Sermon: Healthcare and Jesus

Sunday, September 30, 2007, 10:00am to 11:00am
Rev. David Robins


Healthcare insurance is an issue about which everyone in the congregation this morning has an opinion. After the service, I invite you to stay for an informal conversation about this issue. Many of you have opinions that are more reasoned, more practical, and more educated than mine. What can I say that has not been said? What can I offer that has not been more eloquently phrased elsewhere? What practical suggestion can I make? What moral imperative can I offer?

Humorous rewordings of the Gospel of Mark will not carry the day on this issue. Jesus does not walk upon the earth healing people in these days, but medical and healthcare providers have the tools and the means and the knowledge to treat many illnesses. What is missing is a dignified, fair way for up to 60 million Americans to pay for treatment.

Last Sunday, Jill Schaffer-Hammond offered a candle of social justice witness to the need for healthcare insurance in New Hampshire. Postcards were offered at a table in the parish hall if you wished to send a message of encouragement to state and national legislators.

All I can offer are my own thoughts and experiences on this issue, and hope that we will each find a way to take a next step for encouraging our leaders to find a fair solution to healthcare insurance.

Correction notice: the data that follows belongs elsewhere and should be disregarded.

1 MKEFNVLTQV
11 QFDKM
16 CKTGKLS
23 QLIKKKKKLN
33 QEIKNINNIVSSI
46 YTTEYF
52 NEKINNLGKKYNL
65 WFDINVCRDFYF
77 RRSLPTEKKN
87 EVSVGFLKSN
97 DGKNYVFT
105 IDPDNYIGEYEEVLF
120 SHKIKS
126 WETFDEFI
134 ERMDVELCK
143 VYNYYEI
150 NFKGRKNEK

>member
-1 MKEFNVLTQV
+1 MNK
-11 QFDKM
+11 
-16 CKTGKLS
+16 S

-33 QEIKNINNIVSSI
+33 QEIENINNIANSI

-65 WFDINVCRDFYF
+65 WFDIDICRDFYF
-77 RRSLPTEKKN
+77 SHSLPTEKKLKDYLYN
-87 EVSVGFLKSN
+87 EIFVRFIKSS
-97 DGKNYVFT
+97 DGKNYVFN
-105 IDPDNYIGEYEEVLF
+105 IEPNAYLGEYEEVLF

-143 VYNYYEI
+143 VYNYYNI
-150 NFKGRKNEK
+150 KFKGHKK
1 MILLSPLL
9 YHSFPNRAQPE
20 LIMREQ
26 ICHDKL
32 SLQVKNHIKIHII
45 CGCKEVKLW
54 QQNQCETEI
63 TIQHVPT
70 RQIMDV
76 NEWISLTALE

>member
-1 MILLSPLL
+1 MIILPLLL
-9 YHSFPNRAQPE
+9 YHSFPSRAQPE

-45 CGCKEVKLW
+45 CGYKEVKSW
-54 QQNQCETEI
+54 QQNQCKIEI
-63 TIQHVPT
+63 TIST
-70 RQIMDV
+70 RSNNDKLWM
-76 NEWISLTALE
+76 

I assume that this is important to many of you, because in my first two weeks here, I found that about one in five people either had no medical insurance, were trying to find more affordable insurance, do not see doctors because of incredibly high deductibles, had to forestall retirement or medical treatment, or were anxious about what Medicare would and would not cover. I would have to be deaf to not have heard your stories. This is in a community that claims to have a lower percentage of medically uninsured.

I thoroughly enjoyed the Wellness fair yesterday. I ran in the road race, I helped the Episcopal minister push a shopping cart in the Rotary Club parade. Healthcare staff provided screenings for cholesterol, blood pressure, body fat, hearing, and oral health. But if I tested for high cholesterol, high blood pressure, obesity, and diseased gums, I would be unable to treat any of these conditions unless I had adequate health insurance.

The consensus that is building toward enacting some kind of national healthcare insurance seems to have a good chance of succeeding in two years.

If I could start from scratch, I would shape a healthcare insurance system along the lines of Canada or England. From a patient